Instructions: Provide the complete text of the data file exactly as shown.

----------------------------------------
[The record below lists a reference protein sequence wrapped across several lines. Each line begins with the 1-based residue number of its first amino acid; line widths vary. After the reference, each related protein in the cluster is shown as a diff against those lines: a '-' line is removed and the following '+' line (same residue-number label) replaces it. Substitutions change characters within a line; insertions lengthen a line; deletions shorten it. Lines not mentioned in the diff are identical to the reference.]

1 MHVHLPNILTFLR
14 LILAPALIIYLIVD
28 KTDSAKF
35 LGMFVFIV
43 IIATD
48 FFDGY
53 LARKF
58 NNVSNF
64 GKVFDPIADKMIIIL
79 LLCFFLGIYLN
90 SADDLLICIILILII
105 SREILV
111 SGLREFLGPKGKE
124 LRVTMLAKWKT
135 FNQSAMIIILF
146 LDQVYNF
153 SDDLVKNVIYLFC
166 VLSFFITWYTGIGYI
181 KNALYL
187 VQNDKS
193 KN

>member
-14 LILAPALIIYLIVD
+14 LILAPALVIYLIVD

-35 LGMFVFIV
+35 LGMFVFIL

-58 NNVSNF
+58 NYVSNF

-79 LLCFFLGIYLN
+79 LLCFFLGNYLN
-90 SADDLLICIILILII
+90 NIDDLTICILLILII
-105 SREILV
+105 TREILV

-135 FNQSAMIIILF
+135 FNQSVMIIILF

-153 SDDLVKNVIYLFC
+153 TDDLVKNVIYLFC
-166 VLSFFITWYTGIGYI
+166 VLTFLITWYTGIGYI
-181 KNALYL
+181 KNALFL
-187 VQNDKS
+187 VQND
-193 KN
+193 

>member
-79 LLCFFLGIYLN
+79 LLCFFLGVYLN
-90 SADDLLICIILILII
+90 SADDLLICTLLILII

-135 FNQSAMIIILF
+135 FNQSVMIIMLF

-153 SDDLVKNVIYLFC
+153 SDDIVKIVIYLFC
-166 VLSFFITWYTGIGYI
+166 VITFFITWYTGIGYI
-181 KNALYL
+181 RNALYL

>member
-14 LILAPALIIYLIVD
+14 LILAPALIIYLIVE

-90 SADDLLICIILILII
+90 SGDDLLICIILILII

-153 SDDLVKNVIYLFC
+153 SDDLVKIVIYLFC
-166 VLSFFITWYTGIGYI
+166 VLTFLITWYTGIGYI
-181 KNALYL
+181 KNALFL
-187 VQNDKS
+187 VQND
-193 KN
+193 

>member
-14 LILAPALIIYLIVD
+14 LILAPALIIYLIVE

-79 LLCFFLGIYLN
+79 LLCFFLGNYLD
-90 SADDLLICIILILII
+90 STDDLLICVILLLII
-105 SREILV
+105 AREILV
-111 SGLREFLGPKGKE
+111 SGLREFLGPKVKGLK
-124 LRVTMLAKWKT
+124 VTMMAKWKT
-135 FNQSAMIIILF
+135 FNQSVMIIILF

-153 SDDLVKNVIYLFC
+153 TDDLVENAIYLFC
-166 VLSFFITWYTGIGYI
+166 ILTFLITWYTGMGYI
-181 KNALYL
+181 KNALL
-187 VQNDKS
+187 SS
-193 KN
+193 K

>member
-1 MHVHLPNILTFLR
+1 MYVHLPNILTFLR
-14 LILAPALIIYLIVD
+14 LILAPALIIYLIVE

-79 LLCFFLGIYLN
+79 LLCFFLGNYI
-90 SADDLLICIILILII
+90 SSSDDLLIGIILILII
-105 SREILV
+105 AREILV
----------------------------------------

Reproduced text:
[The record below lists a reference protein sequence wrapped across several lines. Each line begins with the 1-based residue number of its first amino acid; line widths vary. After the reference, each related protein in the cluster is shown as a diff against those lines: a '-' line is removed and the following '+' line (same residue-number label) replaces it. Substitutions change characters within a line; insertions lengthen a line; deletions shorten it. Lines not mentioned in the diff are identical to the reference.]

1 MHVHLPNILTFLR
14 LILAPALIIYLIVD
28 KTDSAKF
35 LGMFVFIV
43 IIATD
48 FFDGY
53 LARKF
58 NNVSNF
64 GKVFDPIADKMIIIL
79 LLCFFLGIYLN
90 SADDLLICIILILII
105 SREILV
111 SGLREFLGPKGKE
124 LRVTMLAKWKT
135 FNQSAMIIILF
146 LDQVYNF
153 SDDLVKNVIYLFC
166 VLSFFITWYTGIGYI
181 KNALYL
187 VQNDKS
193 KN

>member
-14 LILAPALIIYLIVD
+14 LILAPALVIYLIVD

-35 LGMFVFIV
+35 LGMFVFIL

-58 NNVSNF
+58 NYVSNF

-79 LLCFFLGIYLN
+79 LLCFFLGNYLN
-90 SADDLLICIILILII
+90 NIDDLTICILLILII
-105 SREILV
+105 TREILV

-135 FNQSAMIIILF
+135 FNQSVMIIILF

-153 SDDLVKNVIYLFC
+153 TDDLVKNVIYLFC
-166 VLSFFITWYTGIGYI
+166 VLTFLITWYTGIGYI
-181 KNALYL
+181 KNALFL
-187 VQNDKS
+187 VQND
-193 KN
+193 

>member
-79 LLCFFLGIYLN
+79 LLCFFLGVYLN
-90 SADDLLICIILILII
+90 SADDLLICTLLILII

-135 FNQSAMIIILF
+135 FNQSVMIIMLF

-153 SDDLVKNVIYLFC
+153 SDDIVKIVIYLFC
-166 VLSFFITWYTGIGYI
+166 VITFFITWYTGIGYI
-181 KNALYL
+181 RNALYL

>member
-14 LILAPALIIYLIVD
+14 LILAPALIIYLIVE

-90 SADDLLICIILILII
+90 SGDDLLICIILILII

-153 SDDLVKNVIYLFC
+153 SDDLVKIVIYLFC
-166 VLSFFITWYTGIGYI
+166 VLTFLITWYTGIGYI
-181 KNALYL
+181 KNALFL
-187 VQNDKS
+187 VQND
-193 KN
+193 

>member
-14 LILAPALIIYLIVD
+14 LILAPALIIYLIVE

-79 LLCFFLGIYLN
+79 LLCFFLGNYLD
-90 SADDLLICIILILII
+90 STDDLLICVILLLII
-105 SREILV
+105 AREILV
-111 SGLREFLGPKGKE
+111 SGLREFLGPKVKGLK
-124 LRVTMLAKWKT
+124 VTMMAKWKT
-135 FNQSAMIIILF
+135 FNQSVMIIILF

-153 SDDLVKNVIYLFC
+153 TDDLVENAIYLFC
-166 VLSFFITWYTGIGYI
+166 ILTFLITWYTGMGYI
-181 KNALYL
+181 KNALL
-187 VQNDKS
+187 SS
-193 KN
+193 K

>member
-1 MHVHLPNILTFLR
+1 MYVHLPNILTFLR
-14 LILAPALIIYLIVD
+14 LILAPALIIYLIVE

-79 LLCFFLGIYLN
+79 LLCFFLGNYI
-90 SADDLLICIILILII
+90 SSSDDLLIGIILILII
-105 SREILV
+105 AREILV